Samuel Smith was no exception; so many government titles are associated with his name that it was difficult to believe that one man could have been so busy. Along with previously being a merchant, John Jay Smith mentions that his Uncle Samuel Smith was a “member and Secretary of the King’s Council, Treasurer of the Province, &c., &c.” To expand on the “&c., &c.” was somewhat a challenge. According to the New Jersey Historical Society website, he was a justice of the peace and the mayor of Burlington; unfortunately, however, I could find no other source to confirm that. The only other title that I felt a suitable selection of sources could confirm was that he was a first-rank leader in the assembly of New Jersey’s Council. Because of the repetition of names in the Smith family, it would be very easy to mistake him with one of his family members, and this could lead to the confusion of his job titles.

Image of William Franklin portrait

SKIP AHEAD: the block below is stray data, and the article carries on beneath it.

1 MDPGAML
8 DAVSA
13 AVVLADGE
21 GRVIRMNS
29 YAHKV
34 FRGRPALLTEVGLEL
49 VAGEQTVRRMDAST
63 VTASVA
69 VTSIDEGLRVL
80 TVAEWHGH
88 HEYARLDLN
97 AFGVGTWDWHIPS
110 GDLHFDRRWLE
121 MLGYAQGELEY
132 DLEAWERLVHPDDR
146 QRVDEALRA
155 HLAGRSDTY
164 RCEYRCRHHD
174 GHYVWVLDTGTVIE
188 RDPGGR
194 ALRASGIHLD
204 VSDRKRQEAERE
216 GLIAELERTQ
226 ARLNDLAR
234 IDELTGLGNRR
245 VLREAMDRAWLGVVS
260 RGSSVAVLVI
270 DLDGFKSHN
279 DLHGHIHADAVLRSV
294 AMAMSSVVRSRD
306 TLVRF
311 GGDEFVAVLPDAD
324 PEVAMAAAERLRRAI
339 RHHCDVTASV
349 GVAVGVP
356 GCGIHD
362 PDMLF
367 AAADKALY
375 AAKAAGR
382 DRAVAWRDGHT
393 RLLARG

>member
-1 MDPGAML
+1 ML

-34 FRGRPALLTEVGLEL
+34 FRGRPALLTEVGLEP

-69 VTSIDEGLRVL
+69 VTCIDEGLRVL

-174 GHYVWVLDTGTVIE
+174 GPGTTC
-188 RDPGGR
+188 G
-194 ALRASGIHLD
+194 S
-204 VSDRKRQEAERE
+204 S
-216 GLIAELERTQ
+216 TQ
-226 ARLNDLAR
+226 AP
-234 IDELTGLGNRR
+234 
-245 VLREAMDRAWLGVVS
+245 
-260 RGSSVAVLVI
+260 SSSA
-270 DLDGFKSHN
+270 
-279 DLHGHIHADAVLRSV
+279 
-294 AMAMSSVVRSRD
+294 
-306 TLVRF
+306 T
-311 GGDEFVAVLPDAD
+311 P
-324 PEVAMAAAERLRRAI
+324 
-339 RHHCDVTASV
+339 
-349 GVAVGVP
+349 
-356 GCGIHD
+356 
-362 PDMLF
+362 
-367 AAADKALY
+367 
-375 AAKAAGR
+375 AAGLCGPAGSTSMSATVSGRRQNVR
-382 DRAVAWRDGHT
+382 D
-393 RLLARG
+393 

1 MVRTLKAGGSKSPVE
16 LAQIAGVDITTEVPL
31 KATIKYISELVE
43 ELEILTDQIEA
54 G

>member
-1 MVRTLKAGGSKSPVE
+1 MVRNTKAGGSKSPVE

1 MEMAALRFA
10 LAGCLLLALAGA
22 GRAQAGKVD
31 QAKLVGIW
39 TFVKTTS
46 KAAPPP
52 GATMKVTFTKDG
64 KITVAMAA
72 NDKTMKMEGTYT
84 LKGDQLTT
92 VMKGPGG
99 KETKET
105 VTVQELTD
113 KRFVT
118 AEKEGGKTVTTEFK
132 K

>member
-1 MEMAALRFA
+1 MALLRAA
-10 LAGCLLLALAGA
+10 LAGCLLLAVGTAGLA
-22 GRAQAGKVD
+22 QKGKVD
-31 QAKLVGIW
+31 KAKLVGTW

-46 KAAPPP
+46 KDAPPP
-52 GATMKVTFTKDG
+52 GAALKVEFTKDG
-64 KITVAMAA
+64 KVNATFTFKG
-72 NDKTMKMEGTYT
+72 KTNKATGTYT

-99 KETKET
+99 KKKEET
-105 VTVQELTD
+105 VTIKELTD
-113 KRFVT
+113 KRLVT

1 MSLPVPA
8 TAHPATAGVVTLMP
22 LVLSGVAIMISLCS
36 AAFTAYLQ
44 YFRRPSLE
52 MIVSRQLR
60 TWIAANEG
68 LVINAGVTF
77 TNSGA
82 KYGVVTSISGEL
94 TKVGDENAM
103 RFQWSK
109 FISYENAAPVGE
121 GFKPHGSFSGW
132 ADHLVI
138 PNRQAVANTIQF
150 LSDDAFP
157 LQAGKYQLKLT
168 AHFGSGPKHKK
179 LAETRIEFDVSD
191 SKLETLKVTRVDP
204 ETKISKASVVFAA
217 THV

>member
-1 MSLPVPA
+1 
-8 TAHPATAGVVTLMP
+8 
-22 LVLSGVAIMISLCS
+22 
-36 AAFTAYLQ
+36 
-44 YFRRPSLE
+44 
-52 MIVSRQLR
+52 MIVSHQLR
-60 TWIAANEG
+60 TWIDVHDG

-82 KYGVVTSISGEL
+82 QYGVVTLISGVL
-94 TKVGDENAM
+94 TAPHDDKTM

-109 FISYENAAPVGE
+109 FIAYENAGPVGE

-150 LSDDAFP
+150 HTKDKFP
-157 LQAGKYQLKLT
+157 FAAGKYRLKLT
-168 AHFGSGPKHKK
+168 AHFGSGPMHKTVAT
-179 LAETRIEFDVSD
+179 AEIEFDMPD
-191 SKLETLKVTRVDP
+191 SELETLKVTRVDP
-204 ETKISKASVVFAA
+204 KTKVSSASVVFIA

It was particularly interesting to note that there are no records indicating where his loyalties stood on the independence debate; therefore, his stance can only be inferred. He was loyal to William Franklin, a known loyalist, and he stepped down from his position due to ill health before the rest of the council turned on Franklin, but in the preface of his History of New Jersey, he writes “the too general negligence as to particular rights of individual, and the reputation of civil policy…in many parts of the province, are justly made the subject of general complaint” [emphasis added]. Here he seems to be saying that he agrees that the colonists are being treated unfairly, however, this is the only time he addresses the debate, and since his death was in 1776 he was never truly forced to choose a side.